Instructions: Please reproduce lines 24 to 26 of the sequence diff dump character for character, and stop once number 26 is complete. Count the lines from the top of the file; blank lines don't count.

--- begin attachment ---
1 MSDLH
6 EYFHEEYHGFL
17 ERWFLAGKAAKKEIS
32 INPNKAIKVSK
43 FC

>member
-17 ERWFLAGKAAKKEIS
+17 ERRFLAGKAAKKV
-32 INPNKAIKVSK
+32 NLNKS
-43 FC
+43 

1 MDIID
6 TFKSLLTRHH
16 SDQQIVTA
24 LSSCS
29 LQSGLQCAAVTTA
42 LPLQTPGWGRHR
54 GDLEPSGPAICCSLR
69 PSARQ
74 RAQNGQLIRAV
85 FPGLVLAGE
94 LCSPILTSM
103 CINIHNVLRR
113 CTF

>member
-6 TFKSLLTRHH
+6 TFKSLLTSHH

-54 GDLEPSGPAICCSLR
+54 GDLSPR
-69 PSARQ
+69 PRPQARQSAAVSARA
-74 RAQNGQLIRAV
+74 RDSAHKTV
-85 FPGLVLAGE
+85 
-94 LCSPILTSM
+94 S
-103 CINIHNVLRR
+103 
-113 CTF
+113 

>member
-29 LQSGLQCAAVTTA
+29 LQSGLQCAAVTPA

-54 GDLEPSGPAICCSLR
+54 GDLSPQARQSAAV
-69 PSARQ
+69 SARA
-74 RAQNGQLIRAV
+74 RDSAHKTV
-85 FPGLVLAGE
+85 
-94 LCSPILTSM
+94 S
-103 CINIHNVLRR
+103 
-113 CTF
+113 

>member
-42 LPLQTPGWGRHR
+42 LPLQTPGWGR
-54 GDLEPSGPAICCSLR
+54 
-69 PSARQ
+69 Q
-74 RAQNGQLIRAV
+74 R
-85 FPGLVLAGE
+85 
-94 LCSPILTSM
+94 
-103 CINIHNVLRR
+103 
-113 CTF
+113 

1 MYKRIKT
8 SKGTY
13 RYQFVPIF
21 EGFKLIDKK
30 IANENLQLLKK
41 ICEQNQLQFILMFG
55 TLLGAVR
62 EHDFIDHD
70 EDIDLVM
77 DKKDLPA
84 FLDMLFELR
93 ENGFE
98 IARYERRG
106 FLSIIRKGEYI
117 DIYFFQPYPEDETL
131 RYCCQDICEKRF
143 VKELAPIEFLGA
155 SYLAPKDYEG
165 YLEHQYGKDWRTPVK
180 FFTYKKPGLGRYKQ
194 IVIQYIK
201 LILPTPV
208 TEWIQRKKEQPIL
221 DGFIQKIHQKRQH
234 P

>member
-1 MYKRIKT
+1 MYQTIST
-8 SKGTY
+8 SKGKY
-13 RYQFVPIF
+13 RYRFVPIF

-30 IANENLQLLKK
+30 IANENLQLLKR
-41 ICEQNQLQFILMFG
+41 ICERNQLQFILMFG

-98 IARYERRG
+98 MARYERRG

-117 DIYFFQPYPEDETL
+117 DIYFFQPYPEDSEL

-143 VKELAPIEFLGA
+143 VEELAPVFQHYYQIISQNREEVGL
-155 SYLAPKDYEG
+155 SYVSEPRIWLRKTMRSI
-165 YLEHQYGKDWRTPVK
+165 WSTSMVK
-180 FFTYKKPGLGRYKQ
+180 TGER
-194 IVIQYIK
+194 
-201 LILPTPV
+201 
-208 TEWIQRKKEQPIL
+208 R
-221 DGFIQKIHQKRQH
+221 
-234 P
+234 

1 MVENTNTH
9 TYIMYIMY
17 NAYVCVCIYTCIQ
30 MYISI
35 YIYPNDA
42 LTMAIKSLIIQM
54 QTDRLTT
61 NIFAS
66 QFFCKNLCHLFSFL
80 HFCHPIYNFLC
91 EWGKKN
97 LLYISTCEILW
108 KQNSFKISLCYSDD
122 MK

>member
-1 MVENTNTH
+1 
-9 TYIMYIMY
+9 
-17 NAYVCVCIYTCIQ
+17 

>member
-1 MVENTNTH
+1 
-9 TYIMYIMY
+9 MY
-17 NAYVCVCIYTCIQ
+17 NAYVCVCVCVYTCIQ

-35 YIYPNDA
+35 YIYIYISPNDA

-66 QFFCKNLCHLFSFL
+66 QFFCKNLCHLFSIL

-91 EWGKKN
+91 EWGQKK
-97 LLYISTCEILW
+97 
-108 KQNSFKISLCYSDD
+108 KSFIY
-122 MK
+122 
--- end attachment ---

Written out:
103 CINIHNVLRR
113 CTF

>member